• After starting poorly on the defensive end and going through a long offensive drought to close the first quarter, it would have been easy for this group to lay down and get smoked on the second half of a back-to-back. Their bench may have been horrific on offense, scoring just a single point in the first half collectively, but they held onto the rope at the other end, trying their best to not totally lose the plot before halftime.
On the second half of a back-to-back, you mostly just want to see the group bought in, and I thought there was enough of that to provide hope early. Seeing Andre Drummond flash to the perimeter for a closeout to set up Georges Niang to contest Dewayne Dedmon at the rim, successfully drawing an offensive foul in the process, was the sort of thing you needed to see early in order to care about this game at all.
These are the games that justify caring about sports at all. Athletes stare down suboptimal circumstances and refuse to let their lives be defined by the things out of their control.
• Charlie Brown Jr. was called upon to offer a bit of energy and athleticism for a group lacking both of those early in the game, and once again, the St. Joe's product made a difference with his limited opportunities. He continues to impress when he gets on the floor for the Sixers, perhaps because he offers something different from everyone else on their bench.
As soon as Brown checked into the game in the second quarter, the Sixers began slowly creeping back into this game, with his ability to switch across different assignments and beat guys to spots showing up right away. He hung tough against a guy like Jimmy Butler, a rugged ballhandler Sixers fans got to watch up close, and stripped numerous Heat ballhandlers on their way to the rim, forcing turnovers to change the complexion of this game.
What was more encouraging was Brown's ability to serve as a connector in Philadelphia's offense. From various spots on the floor, Brown flashed into space to give Joel Embiid an outlet, and he was quick to fire on-the-money passes to Sixers players spread around the floor, thinking on the move like an established veteran. He's going to have to make shots at some point, but it's hard not to like how this kid plays.
• I don't always love Georges Niang's early-clock threes, but I would 100 percent rather see those than another shooter refusing to let it go when they have an opening. He hit some monster shots throughout the second half, and Doc Rivers understandably rolled with him deep into the game, rewarding the bench forward for getting and staying hot.
(A nice bonus: while Niang is drawing dead in certain perimeter-focused matchups, he's a pretty smart team defender, which they needed several different times on Saturday.
• Tyrese Maxey did not have a very good game on Saturday night, but watching him come up with a come-from-behind block on Kyle Lowry while the veteran shot a three was pretty sweet. The kid battles, good shooting night or not.
• The Sixers are not exactly brimming with passing talent even when they're at their best on offense, but they had one of their worst passing stretches of the season in the first half. There were some plays where I think you can make a case that mental and physical fatigue loomed large — guys turned to throw a pass and you could see the regret enter their body language almost immediately, shoulders slumping as Heat players grabbed the passes and went streaking down the floor for transition buckets.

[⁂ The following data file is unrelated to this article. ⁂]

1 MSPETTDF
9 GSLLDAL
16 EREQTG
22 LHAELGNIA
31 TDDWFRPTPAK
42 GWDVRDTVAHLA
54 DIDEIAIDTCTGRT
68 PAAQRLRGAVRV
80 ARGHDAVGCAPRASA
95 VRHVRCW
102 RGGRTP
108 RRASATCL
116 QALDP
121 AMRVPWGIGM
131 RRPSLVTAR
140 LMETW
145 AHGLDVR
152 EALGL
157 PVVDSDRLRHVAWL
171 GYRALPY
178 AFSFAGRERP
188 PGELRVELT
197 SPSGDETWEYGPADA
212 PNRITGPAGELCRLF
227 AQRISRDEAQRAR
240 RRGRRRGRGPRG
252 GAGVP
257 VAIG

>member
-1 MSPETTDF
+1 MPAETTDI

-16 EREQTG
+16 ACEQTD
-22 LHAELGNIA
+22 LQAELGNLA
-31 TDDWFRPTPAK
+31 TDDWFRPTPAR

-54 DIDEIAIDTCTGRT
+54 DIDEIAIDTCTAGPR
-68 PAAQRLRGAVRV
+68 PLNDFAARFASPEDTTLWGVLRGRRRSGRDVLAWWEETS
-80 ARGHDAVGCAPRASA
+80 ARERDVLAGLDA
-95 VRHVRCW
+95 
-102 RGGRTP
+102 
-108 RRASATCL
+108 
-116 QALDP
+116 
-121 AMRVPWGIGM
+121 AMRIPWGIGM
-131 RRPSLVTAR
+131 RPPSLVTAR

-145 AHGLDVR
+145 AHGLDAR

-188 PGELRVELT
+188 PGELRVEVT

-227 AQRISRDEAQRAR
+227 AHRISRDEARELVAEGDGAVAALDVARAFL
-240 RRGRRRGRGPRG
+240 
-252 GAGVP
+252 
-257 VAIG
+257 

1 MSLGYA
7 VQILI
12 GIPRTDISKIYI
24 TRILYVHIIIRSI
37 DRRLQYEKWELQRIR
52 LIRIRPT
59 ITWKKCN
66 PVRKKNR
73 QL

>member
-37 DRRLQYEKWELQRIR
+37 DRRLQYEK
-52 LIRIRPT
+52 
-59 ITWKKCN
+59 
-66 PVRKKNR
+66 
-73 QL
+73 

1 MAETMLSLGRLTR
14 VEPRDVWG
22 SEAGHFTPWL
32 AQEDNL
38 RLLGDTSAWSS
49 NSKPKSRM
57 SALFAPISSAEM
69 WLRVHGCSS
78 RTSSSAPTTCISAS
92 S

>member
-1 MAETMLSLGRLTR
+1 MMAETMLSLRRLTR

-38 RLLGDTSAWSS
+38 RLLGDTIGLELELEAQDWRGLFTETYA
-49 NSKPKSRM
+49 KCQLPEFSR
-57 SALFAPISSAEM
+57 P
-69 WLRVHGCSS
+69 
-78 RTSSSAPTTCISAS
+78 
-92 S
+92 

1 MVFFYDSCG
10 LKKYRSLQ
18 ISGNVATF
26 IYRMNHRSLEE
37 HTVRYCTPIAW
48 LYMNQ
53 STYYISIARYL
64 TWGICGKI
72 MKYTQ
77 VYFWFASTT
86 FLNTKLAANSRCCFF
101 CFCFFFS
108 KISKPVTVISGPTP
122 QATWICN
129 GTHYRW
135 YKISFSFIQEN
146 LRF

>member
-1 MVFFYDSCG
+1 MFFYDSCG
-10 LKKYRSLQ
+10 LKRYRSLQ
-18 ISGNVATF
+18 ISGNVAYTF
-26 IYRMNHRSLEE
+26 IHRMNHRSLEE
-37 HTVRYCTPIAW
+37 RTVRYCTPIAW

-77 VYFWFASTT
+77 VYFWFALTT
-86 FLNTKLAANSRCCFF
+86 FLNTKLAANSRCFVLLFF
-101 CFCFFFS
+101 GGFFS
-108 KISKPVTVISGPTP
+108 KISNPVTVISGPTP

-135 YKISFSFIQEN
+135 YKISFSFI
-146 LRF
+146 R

Seth Curry has been one of the worst offenders on this front all week, with Wednesday's loss to Charlotte featuring one of his worst ball-security performances since he joined the team. I'm not sure Saturday night's game was much better, with Curry making some absolutely mind-numbing turnovers in spots where he easily could have just shot the ball or used his handle to capitalize on space in front of him.
But it feels wrong to pick on Curry alone, considering the state of the offense through the first 24 minutes of this game. The Sixers simply could not get much going, with everyone not named Tobias Harris struggling to score regardless of the shot quality they were afforded. Open transition threes didn't drop, runners went in and out of the cylinder, and pace continues to be a problem for this group, with Philadelphia taking far too long to get into their offense most of the game.
You can't be slow and careless with the ball. That's a recipe for disaster, and Miami's stars going cold (and poor outside shooting overall) was the only thing that really kept this game close.
• Here's where I will pick on Curry alone — his defensive decision-making is astoundingly bad a lot of the time. I think people see his size and chalk his problems up to what he lacks in the physical battle, when the mental battle and positioning is much more problematic. He'll abandon shooters for no real reason, take the wrong path around screens, it's hard to figure out what he's going to do and when.
It's a good thing this guy is an all-world shooter, so you just mostly ignore this stuff and hope he makes up for it on the other end.
• There have been a lot of bad moments this season for the Sixers, but a play from the first quarter might rank at the top of the list. Joel Embiid dove to the floor for a loose ball, showing spirited effort to open the back-to-back, and while everyone else just stood around waiting for possession of the ball to drop out of the sky, the Heat swarmed to Embiid, eventually wrestling the ball away from him so that Jimmy Butler could draw a foul near the basket. Embiid was visibly frustrated after the play, and who could blame him? The video says it all:
Come on, man.